In the world of startups, it is not uncommon for early employees to be offered stock options. This is typically to compensate for the lower starting salary and for the high level of risk they are taking with the business. If the company succeeds, the option owner may experience a little, or large, windfall. However, if the options are not issued correctly the company and employee could incur severe tax penalties. Continue reading to discover 5 things to know about a 409A valuation.
Before diving into why you need a 409A valuation it might be good to understand what it is. Section 409A of the Internal Revenue Code (IRC) deals with non-qualified deferred compensation. This is defined as “compensation that workers earn in one year, but that is paid in a future year”. This is different than elective deferrals to qualified plans, such as a 401(k). Stock options fall under the non-qualified deferred compensation category. When a company issues an employee an option, the employee is being granted the right to buy stock in the company at some future date for some specified price (the “strike price”). When issuing the option, the strike price must be declared, and this is where trouble can arise. If the strike price is below the current value of the stock, tax penalties could be in order. A 409A valuation is a report that can be compiled by a professional or the startup founders that provides the value of the company’s common stock to avoid issuing options with an incorrect strike price.
The process may vary slightly for each company, but the following is a good guideline for the vast majority of cases.
Throughout the entire process it is suggested to keep meticulous records. Document dates of meetings and when documents are sent, who is involved in each step, and any issues that arose and how they were resolved.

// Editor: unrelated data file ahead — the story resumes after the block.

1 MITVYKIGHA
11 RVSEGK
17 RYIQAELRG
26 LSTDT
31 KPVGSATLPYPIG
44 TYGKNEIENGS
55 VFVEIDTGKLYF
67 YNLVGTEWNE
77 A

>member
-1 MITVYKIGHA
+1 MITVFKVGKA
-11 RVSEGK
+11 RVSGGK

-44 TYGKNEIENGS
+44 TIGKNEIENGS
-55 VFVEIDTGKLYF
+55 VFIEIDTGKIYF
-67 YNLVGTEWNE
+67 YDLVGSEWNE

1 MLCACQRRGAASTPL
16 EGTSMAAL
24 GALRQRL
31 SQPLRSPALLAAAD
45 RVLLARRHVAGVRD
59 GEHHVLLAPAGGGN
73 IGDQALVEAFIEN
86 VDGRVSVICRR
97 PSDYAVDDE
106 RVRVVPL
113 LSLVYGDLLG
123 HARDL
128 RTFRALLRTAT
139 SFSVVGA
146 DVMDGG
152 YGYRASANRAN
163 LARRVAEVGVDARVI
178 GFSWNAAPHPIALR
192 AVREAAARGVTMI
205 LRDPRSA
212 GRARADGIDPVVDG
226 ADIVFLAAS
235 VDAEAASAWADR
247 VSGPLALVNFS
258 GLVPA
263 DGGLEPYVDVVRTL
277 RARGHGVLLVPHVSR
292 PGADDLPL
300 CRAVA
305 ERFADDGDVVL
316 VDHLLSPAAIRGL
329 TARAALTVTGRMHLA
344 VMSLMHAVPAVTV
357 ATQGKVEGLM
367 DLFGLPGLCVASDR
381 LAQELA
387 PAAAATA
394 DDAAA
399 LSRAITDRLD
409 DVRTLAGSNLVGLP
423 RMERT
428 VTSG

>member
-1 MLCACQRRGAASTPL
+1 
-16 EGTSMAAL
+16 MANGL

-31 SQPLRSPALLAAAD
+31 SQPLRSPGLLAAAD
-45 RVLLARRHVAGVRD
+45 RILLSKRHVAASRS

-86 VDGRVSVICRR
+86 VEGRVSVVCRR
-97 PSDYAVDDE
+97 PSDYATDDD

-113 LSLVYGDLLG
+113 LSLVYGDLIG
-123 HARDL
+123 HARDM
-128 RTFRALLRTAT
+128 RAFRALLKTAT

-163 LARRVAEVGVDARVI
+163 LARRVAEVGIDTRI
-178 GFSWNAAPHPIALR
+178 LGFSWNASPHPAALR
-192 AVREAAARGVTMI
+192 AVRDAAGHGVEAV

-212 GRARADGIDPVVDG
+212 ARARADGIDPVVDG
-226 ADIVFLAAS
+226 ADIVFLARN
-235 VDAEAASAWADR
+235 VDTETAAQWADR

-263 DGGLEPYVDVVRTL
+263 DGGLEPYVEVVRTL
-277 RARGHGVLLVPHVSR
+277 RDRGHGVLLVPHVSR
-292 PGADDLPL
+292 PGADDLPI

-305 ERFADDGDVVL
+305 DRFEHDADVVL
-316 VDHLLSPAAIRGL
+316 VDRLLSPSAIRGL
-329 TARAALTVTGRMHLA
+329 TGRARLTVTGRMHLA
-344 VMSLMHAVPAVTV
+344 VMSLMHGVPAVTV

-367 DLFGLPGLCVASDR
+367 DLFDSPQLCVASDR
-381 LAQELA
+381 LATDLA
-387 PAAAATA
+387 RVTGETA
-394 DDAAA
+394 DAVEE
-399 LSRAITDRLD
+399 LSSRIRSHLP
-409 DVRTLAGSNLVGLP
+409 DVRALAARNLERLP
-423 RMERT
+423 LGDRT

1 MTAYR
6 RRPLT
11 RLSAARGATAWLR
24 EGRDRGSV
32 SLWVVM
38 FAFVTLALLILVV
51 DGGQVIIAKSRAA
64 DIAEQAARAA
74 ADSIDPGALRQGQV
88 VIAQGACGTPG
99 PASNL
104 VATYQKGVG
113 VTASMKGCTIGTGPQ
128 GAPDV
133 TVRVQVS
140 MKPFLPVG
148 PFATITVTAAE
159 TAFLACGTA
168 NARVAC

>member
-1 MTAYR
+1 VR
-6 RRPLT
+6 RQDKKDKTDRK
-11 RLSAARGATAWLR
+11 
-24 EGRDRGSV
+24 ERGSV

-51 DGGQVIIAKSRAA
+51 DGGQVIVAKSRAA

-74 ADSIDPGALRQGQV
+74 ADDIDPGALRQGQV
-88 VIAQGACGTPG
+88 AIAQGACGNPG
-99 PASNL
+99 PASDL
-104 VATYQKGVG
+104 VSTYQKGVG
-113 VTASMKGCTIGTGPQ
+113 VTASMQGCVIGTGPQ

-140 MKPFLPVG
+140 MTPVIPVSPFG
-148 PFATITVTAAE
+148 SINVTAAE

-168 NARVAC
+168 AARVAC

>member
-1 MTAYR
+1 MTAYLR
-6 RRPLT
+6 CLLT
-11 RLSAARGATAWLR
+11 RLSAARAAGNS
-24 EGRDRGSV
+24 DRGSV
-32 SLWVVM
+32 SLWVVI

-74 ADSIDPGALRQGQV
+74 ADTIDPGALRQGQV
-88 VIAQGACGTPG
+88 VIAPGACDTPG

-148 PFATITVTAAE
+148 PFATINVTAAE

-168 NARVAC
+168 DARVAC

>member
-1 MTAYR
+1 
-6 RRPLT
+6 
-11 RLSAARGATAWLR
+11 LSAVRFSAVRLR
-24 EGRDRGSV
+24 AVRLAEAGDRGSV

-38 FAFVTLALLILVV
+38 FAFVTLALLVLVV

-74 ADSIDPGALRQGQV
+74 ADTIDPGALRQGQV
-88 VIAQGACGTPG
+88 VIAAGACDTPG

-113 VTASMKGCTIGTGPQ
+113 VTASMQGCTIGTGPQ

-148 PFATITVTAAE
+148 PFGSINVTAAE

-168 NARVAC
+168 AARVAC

Startups should complete their first 409A valuation prior to issuing stock to employees or anyone else. After that, treat the valuation like a physical and do it again each year. It will also need to be done after closing any new funding rounds.
The IRS doesn’t dictate who can conduct a 409A valuation. However, be cautious of having too much rope. While a founder or CFO could conduct their own valuation, it is not advisable unless the individuals have extensive experience. Even then, having a professional review the valuation is advised. One major issue with a self-conducted valuation is that no safe-harbor protection exists should the IRS come calling.
The better option, and one that does come with a safe-harbor, is to have a professional firm conduct the valuation.
Achieving a level of success with your business and then having to submit to an IRS audit is something most reasonable people want to avoid. Forgetting to conduct, or simply avoiding, a 409A valuation can cause serious trouble for the company and its employees. If the IRS conducts an audit and believes that the strike price of an option is lower than it should be the employee will have to pay taxes at once, even though the option hasn’t been exercised. In addition, the employee will also receive a 20% penalty tax with interest due on the portion of the tax payable in prior years.
It should be noted that if your company is already public a 409A valuation is not necessary. Since the stock is publicly traded the markets will determine the current value.
The American Institute of Certified Public Accountants (AICPA) lists the following as just a few of the various options:
Companies could also use the option pricing method (OPM) where both common and preferred stock are considered call options on the company’s enterprise value. The exercise price is then based on the preferred stock liquidation preferences. The OPM is more sensitive to volatility than the other mentioned methods.
If you need assistance with your 409A valuation, then get in touch. Crowdfund.co’s team of investment bankers evaluates each company on an individual basis to determine the appropriate valuation method.
 IRS. (n.d.). 409A Nonqualified Deferred Compensation Plans. Retrieved June 29, 2018, from https://www.irs.gov/retirement-plans/409a-nonqualified-deferred-compensation-plans